Personal and Professional Context
My journey with the Texas Council of Women School Executives (TCWSE) began as a 4th grade teacher in 1996 when Drs. Beverly Irby and Genevieve Brown mentored and coached me into a leadership position with the organization as the first Teacher Liaison on the Executive Committee. This context is important as I reflect on my time as the president of our organization 10 years later. I was so fortunate to be surrounded by leaders who believed in me and nurtured my passion to become a leader. It is only with the support and love of these awesome, caring, kind and compassionate leaders that I was able to serve as president during the 2006-2007 year. As I continue down the path of leadership, always striving to be the best I can be on behalf of the children and community I serve, I remember that I could not be here without them.
The 2006-2007 school year was filled with change both personally and professionally. I was a new wife as well as a new mother of a precious little boy, while also taking on a new role as the Associate Superintendent for Curriculum and Instruction in the Spring Branch ISD. Our district had launched its first ever Five Year Educational Plan and our superintendent was laser focused on providing every child with a quality PK-12 education. I so vividly remember him talking about the importance of vision and knowing what you stand for. I learned about the importance of a clearly articulated vision. As I stated in the 2006-2007 newsletter, “People will follow a leader who has a dream and a vision with the ability to communicate that dream effectively.” Translated to my role as president, I understood that our vision in TCWSE would only come alive if the leaders in the room took responsibility for it. I knew that responsibility started with me, as president. So, the journey began!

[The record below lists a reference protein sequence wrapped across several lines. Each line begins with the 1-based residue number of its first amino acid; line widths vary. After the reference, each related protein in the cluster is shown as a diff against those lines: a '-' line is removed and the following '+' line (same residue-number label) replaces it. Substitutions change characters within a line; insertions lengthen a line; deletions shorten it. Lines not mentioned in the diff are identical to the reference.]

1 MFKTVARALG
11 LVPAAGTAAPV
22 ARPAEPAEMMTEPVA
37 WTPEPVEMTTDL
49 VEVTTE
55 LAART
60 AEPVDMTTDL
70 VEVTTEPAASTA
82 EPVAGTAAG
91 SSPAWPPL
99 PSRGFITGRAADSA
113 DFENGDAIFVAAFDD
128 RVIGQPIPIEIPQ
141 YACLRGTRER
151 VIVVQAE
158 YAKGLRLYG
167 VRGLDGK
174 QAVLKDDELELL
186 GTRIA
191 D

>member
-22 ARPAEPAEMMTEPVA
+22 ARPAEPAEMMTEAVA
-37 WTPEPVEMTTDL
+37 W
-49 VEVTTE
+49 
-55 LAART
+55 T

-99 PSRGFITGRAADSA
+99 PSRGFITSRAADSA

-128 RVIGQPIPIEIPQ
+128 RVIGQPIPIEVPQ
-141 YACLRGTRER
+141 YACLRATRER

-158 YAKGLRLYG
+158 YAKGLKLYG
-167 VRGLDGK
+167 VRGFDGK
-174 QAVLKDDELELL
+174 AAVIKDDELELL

The focus of my presidency was to encourage all of our regional representatives to grow membership in the organization and to lead the way for great talent to rise to the top. I was convinced then, and continue to believe now, that we have an abundance of talent among the ranks of our female leaders. Like so many had done for me early in my career, I believed it to be our role to reach out, motivate and inspire others to become leaders. I still believe this to be core to our mission.
During 2006-2007, we accomplished a great deal in terms of bringing new and experienced leaders into TCWSE, both at the regional and state level. During this time frame, the membership in Region IV almost doubled and the conference hosted by the Region IV TCWSE Board proved to be a huge success. We worked hard to connect new leaders with experienced leaders and encouraged networking and collaboration among and between districts. With the success of our students always the focal point, women began connecting to share experiences, ideas and resources to further the awesome work already happening in our schools and districts. Likewise, at the state level, we worked hard to ensure every region had a representative and voice at the executive board table. As a part of our state conference, regional representatives made a concerted effort to network and recruit members for regional membership. Most importantly, everyone had an opportunity to stretch their thinking, network with others, and set personal and professional goals that would help us be the best leaders possible for the students, families and communities we served. For myself, it was the first time I felt empowered to return the gift I had been given in the past by the tremendous leaders of TCWSE—the gift of mentoring other young leaders to be the best they can be.
TCWSE holds a special place in my heart. Beginning in 1996, the leadership of this organization nurtured, encouraged and inspired me as a young leader. I never could have imagined all that I have achieved without the mentoring of these incredible leaders. They have helped me to articulate a clear, vivid picture of what leadership looks like and how that translates to the success of our students.
I began my President’s Message in the Fall 2006 newsletter with this quote:
Helen Keller was once asked, “What would be worse than being born blind? She replied, “To have sight without vision.”
The undeniable, indispensable quality of leadership is vision. Vision comes alive when the leader takes responsibility for it. It is incumbent upon all of us, as leaders, to support, nurture, inspire, and empower one another to be our personal best. I cannot think of an organization anywhere that offers more opportunity for mentoring, networking and support than TCWSE. I have been blessed to be a part of this organization for 17 wonderful years. I have been loved and cared for by some of the most incredible leaders in the state of Texas. My hope is that I continue to give back the way others have given to me.
In closing, I share this quote by John Quincy Adams:
If your actions inspire others to dream more, learn more, do more and become more, you are a leader.
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